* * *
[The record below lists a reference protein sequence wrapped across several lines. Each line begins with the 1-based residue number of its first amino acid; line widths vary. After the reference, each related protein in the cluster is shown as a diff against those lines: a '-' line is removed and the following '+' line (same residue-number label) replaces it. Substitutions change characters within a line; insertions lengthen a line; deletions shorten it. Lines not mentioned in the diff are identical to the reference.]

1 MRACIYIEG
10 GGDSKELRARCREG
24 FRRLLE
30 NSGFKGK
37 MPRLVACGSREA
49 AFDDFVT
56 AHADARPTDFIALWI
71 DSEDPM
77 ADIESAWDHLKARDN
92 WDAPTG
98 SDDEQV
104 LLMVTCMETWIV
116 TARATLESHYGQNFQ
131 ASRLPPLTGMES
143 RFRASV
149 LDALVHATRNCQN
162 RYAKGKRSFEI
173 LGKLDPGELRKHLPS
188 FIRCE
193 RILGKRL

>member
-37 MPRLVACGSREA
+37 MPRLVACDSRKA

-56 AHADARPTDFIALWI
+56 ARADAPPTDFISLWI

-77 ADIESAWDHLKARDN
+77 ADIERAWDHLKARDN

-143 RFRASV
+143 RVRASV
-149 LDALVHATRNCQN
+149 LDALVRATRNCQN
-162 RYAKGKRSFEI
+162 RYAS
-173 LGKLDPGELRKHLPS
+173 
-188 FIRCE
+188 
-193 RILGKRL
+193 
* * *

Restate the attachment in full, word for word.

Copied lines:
[The record below lists a reference protein sequence wrapped across several lines. Each line begins with the 1-based residue number of its first amino acid; line widths vary. After the reference, each related protein in the cluster is shown as a diff against those lines: a '-' line is removed and the following '+' line (same residue-number label) replaces it. Substitutions change characters within a line; insertions lengthen a line; deletions shorten it. Lines not mentioned in the diff are identical to the reference.]

1 MRACIYIEG
10 GGDSKELRARCREG
24 FRRLLE
30 NSGFKGK
37 MPRLVACGSREA
49 AFDDFVT
56 AHADARPTDFIALWI
71 DSEDPM
77 ADIESAWDHLKARDN
92 WDAPTG
98 SDDEQV
104 LLMVTCMETWIV
116 TARATLESHYGQNFQ
131 ASRLPPLTGMES
143 RFRASV
149 LDALVHATRNCQN
162 RYAKGKRSFEI
173 LGKLDPGELRKHLPS
188 FIRCE
193 RILGKRL

>member
-37 MPRLVACGSREA
+37 MPRLVACDSRKA

-56 AHADARPTDFIALWI
+56 ARADAPPTDFISLWI

-77 ADIESAWDHLKARDN
+77 ADIERAWDHLKARDN

-143 RFRASV
+143 RVRASV
-149 LDALVHATRNCQN
+149 LDALVRATRNCQN
-162 RYAKGKRSFEI
+162 RYAS
-173 LGKLDPGELRKHLPS
+173 
-188 FIRCE
+188 
-193 RILGKRL
+193 